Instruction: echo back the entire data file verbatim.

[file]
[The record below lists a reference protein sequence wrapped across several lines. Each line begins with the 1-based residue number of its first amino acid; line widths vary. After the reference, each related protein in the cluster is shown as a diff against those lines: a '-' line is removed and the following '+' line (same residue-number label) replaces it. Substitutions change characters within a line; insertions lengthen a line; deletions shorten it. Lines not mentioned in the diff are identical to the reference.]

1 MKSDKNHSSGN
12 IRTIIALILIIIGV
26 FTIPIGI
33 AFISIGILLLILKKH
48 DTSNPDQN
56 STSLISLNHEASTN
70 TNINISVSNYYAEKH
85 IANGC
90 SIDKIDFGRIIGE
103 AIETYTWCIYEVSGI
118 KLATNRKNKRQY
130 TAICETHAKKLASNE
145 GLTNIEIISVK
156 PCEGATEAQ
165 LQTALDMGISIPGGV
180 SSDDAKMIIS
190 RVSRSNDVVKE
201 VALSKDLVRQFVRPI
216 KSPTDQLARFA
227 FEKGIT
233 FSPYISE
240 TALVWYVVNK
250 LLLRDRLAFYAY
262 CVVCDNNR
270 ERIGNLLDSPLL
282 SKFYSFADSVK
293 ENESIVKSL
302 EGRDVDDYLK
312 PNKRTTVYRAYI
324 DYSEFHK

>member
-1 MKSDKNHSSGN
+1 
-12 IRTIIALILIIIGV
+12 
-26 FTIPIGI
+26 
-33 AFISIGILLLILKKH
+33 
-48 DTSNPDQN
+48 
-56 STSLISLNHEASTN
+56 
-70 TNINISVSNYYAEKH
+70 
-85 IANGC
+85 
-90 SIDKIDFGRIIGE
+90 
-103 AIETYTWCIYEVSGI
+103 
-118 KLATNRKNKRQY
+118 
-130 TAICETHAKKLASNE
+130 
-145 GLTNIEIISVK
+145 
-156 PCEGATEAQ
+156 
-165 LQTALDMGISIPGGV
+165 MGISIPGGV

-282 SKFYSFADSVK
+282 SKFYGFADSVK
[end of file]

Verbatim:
[The record below lists a reference protein sequence wrapped across several lines. Each line begins with the 1-based residue number of its first amino acid; line widths vary. After the reference, each related protein in the cluster is shown as a diff against those lines: a '-' line is removed and the following '+' line (same residue-number label) replaces it. Substitutions change characters within a line; insertions lengthen a line; deletions shorten it. Lines not mentioned in the diff are identical to the reference.]

1 MKSDKNHSSGN
12 IRTIIALILIIIGV
26 FTIPIGI
33 AFISIGILLLILKKH
48 DTSNPDQN
56 STSLISLNHEASTN
70 TNINISVSNYYAEKH
85 IANGC
90 SIDKIDFGRIIGE
103 AIETYTWCIYEVSGI
118 KLATNRKNKRQY
130 TAICETHAKKLASNE
145 GLTNIEIISVK
156 PCEGATEAQ
165 LQTALDMGISIPGGV
180 SSDDAKMIIS
190 RVSRSNDVVKE
201 VALSKDLVRQFVRPI
216 KSPTDQLARFA
227 FEKGIT
233 FSPYISE
240 TALVWYVVNK
250 LLLRDRLAFYAY
262 CVVCDNNR
270 ERIGNLLDSPLL
282 SKFYSFADSVK
293 ENESIVKSL
302 EGRDVDDYLK
312 PNKRTTVYRAYI
324 DYSEFHK

>member
-1 MKSDKNHSSGN
+1 
-12 IRTIIALILIIIGV
+12 
-26 FTIPIGI
+26 
-33 AFISIGILLLILKKH
+33 
-48 DTSNPDQN
+48 
-56 STSLISLNHEASTN
+56 
-70 TNINISVSNYYAEKH
+70 
-85 IANGC
+85 
-90 SIDKIDFGRIIGE
+90 
-103 AIETYTWCIYEVSGI
+103 
-118 KLATNRKNKRQY
+118 
-130 TAICETHAKKLASNE
+130 
-145 GLTNIEIISVK
+145 
-156 PCEGATEAQ
+156 
-165 LQTALDMGISIPGGV
+165 MGISIPGGV

-282 SKFYSFADSVK
+282 SKFYGFADSVK